7 Behaviors Someone Displays In A Relationship When They Want to End It

7 Behaviors Someone Displays In A Relationship When They Want to End It


“I will not try to convince you to love me, to respect me, to commit to me. I deserve better than that; I AM BETTER THAN THAT…Goodbye.” – Steve Maraboli, ‘Unapologetically You: Reflections on Life and the Human Experience.’

Any breakup – of a marriage, courtship, friendship, etc. – is not (in most cases) a “whim of the moment” type of thing. Breakups generally result from an underlying issue – or series of problems – leaving one or both parties susceptible to feelings of incompatibility.

Relationship experts harp on the importance of communication, and for a good reason. Ineffective or poor communication commonly manifests into other relationship problems. In many scenarios, something that could be resolved with a mature conversation becomes a “winner take all” argument, often leading to resentment and distancing from one another.

This segues into the topic of this article: 7 things that lead to a breakup. Unsurprisingly, communication problems comprise the majority of items on this list. We sincerely hope that the advice and knowledge below will improve any and all relationships in your life.

While the article is written from the perspective of an intimate partnership, much of the context applies to most personal relationships.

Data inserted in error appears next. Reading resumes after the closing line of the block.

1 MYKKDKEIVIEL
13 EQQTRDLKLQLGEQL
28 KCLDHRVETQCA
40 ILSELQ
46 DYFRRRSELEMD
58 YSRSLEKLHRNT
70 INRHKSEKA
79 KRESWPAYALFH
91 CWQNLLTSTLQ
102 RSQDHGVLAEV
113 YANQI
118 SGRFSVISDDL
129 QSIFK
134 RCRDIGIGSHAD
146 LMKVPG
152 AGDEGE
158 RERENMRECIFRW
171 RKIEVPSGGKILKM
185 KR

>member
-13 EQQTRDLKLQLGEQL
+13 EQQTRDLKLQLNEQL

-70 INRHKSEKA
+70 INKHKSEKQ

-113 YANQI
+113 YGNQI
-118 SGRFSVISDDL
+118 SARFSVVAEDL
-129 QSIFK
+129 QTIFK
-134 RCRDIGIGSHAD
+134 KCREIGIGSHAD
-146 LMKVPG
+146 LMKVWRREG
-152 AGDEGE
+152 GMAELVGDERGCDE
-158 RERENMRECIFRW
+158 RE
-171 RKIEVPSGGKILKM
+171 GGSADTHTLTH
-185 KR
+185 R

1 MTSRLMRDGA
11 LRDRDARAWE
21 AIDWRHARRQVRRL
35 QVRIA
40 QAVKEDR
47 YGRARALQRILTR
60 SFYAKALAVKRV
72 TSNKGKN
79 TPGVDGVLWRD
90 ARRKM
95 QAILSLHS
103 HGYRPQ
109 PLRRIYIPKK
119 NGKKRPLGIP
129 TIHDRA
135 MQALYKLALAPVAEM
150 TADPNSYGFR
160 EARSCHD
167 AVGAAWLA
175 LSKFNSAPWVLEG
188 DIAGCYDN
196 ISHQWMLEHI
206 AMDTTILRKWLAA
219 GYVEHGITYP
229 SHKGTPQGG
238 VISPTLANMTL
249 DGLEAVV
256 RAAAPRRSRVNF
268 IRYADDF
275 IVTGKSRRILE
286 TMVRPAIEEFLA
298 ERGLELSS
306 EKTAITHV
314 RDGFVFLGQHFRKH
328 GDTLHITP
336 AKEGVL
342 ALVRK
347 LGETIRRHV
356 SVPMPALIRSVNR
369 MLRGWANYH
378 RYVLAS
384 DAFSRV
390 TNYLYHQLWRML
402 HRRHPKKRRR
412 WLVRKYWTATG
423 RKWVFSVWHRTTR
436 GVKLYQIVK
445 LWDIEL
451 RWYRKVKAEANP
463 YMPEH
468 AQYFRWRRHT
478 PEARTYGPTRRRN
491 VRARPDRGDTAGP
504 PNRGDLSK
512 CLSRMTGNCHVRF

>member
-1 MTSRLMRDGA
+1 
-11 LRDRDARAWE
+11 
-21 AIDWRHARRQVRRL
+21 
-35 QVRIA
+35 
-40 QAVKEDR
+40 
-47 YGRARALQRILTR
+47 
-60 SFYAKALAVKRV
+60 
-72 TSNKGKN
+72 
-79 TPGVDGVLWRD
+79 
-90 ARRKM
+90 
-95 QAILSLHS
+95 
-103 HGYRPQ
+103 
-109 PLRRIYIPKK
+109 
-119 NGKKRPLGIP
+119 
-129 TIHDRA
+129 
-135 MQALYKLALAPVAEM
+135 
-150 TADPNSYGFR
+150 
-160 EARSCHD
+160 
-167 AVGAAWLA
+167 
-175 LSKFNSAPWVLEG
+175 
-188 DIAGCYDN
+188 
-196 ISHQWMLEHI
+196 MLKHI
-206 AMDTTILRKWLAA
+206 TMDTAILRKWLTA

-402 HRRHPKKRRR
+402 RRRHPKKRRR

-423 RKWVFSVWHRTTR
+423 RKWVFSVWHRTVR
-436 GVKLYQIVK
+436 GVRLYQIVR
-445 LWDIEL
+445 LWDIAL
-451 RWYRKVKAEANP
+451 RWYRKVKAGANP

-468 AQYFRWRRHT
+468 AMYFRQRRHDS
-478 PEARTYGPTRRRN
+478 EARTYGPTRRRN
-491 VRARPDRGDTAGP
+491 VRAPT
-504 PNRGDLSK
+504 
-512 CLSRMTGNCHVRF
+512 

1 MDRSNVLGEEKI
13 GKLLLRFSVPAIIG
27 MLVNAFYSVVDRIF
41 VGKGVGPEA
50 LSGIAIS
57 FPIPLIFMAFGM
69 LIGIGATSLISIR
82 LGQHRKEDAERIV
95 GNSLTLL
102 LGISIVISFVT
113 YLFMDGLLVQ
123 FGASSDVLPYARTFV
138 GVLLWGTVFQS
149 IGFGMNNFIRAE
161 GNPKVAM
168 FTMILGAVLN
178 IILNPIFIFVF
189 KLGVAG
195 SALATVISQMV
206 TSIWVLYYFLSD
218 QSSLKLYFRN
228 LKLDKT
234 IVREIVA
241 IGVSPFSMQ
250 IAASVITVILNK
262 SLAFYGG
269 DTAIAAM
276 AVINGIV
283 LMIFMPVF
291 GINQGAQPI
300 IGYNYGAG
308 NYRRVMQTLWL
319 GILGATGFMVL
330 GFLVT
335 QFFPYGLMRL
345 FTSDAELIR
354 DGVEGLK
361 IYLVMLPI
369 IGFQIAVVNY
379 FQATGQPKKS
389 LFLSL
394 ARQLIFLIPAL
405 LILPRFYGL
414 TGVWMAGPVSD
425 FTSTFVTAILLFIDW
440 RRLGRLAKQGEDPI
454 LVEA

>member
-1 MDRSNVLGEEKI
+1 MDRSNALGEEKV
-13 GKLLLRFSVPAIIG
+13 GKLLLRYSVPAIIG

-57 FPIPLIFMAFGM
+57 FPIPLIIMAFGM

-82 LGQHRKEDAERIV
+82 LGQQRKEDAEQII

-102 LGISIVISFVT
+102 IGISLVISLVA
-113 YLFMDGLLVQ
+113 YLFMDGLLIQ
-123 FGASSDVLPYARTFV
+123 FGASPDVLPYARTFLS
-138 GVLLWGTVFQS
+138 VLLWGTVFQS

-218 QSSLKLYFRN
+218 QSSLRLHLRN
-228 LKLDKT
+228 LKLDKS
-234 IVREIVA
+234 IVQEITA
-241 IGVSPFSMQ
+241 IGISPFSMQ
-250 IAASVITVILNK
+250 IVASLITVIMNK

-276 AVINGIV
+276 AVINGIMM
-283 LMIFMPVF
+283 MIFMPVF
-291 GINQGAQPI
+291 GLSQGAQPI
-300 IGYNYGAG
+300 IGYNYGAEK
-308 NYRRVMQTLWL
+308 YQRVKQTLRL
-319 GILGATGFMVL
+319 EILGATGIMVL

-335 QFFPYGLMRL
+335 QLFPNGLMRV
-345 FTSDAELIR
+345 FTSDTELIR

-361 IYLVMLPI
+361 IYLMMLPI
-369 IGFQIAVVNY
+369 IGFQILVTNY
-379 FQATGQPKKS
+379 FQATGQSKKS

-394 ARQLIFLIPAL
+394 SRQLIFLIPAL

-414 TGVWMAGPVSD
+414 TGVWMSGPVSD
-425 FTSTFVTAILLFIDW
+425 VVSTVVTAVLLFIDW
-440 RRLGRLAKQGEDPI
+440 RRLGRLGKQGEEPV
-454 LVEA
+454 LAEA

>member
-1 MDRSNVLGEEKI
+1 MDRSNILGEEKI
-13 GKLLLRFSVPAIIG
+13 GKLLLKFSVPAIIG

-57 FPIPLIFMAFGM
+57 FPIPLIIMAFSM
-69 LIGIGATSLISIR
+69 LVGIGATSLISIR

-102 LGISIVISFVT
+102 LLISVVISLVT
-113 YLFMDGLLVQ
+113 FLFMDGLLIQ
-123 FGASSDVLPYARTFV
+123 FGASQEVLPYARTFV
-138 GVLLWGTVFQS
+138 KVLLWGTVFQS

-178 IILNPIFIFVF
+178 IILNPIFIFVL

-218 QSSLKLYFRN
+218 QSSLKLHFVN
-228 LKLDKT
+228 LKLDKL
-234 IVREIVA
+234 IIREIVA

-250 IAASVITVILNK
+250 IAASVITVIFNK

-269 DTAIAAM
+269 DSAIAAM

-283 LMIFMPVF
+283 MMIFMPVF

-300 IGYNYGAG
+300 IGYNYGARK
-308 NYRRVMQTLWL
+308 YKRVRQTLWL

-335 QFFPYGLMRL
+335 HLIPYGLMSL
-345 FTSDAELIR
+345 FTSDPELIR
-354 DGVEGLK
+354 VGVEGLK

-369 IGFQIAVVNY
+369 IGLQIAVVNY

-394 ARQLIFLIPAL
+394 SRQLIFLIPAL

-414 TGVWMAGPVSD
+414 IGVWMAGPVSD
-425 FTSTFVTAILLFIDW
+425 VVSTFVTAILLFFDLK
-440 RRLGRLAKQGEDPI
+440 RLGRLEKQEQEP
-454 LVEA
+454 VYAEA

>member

Here are 7 things that lead to a breakup:

1. Assuming or convicting with no rationale

We all know the famous adage about assuming: that it makes an “ass out of you and me.” This adage proves especially true when assuming something – and worse yet, irrationally verbalizing that “something” – about your partner without discussion or inquiry.

As a relationship unfolds, verbal and non-verbal communication is easier to decipher. Long-term couples, for instance, are quite adept at understanding each other’s idiosyncrasies without a word. That said, being presumptuous about a matter of significance is never a good idea.

Instead, relationship experts reiterate the importance of real and honest communication; this means not assuming any subject of significance without open dialogue.

2. Being overly critical

On the surface, to refrain from excessive criticism seems simple. However, as a couple becomes more involved and spends more time together; including, moving in together, meeting one another’s family and so forth, both are inclined to be more “open.” In some ways, this openness is good – and in others, it’s not so good.

One example is being so comfortable with your partner that you become overly critical. After all, they “know” mostly everything as it pertains to each other’s chemistry, right?

However, if your partner is subject to unreasonable criticism; they’re more likely to become avoidant and distant.

The solution: if your partner is continuously acting in a manner perceived as unacceptable or damaging, a constructive conversation can be had minus extreme critiquing.

3. Not actively listening

The four “rules” of active listening are: (1) Seek to understand before you seek to be understood; (2) Be non-judgmental; (3) Give your undivided attention to the speaker, and (4) Use silence effectively.

Active listening is best practiced in a quiet setting free from distractions; this way, the listener can give the speaker his or her undivided attention. Active listening is a vital part of effective communication and should be practiced regularly.